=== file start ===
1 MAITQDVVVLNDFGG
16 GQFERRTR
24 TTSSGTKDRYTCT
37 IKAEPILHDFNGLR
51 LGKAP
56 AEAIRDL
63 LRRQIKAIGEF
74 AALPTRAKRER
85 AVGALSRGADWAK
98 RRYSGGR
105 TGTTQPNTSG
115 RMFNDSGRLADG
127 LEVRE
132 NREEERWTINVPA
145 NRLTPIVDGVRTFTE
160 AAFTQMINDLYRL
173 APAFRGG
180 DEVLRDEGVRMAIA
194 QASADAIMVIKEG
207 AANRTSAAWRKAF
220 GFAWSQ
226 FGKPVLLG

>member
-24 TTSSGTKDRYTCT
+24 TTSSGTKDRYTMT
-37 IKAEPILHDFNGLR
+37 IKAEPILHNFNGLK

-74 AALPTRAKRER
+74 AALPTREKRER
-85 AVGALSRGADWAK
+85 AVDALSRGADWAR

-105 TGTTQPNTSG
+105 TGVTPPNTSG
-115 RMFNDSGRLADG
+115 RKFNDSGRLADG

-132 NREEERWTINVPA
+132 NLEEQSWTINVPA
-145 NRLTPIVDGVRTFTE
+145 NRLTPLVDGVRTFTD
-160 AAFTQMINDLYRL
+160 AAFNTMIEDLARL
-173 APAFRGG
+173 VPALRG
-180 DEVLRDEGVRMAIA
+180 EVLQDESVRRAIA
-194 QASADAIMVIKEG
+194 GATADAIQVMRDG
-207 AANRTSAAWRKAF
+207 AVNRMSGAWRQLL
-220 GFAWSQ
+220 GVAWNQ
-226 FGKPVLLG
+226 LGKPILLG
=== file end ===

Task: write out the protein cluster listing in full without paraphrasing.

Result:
1 MAITQDVVVLNDFGG
16 GQFERRTR
24 TTSSGTKDRYTCT
37 IKAEPILHDFNGLR
51 LGKAP
56 AEAIRDL
63 LRRQIKAIGEF
74 AALPTRAKRER
85 AVGALSRGADWAK
98 RRYSGGR
105 TGTTQPNTSG
115 RMFNDSGRLADG
127 LEVRE
132 NREEERWTINVPA
145 NRLTPIVDGVRTFTE
160 AAFTQMINDLYRL
173 APAFRGG
180 DEVLRDEGVRMAIA
194 QASADAIMVIKEG
207 AANRTSAAWRKAF
220 GFAWSQ
226 FGKPVLLG

>member
-24 TTSSGTKDRYTCT
+24 TTSSGTKDRYTMT
-37 IKAEPILHDFNGLR
+37 IKAEPILHNFNGLK

-74 AALPTRAKRER
+74 AALPTREKRER
-85 AVGALSRGADWAK
+85 AVDALSRGADWAR

-105 TGTTQPNTSG
+105 TGVTPPNTSG
-115 RMFNDSGRLADG
+115 RKFNDSGRLADG

-132 NREEERWTINVPA
+132 NLEEQSWTINVPA
-145 NRLTPIVDGVRTFTE
+145 NRLTPLVDGVRTFTD
-160 AAFTQMINDLYRL
+160 AAFNTMIEDLARL
-173 APAFRGG
+173 VPALRG
-180 DEVLRDEGVRMAIA
+180 EVLQDESVRRAIA
-194 QASADAIMVIKEG
+194 GATADAIQVMRDG
-207 AANRTSAAWRKAF
+207 AVNRMSGAWRQLL
-220 GFAWSQ
+220 GVAWNQ
-226 FGKPVLLG
+226 LGKPILLG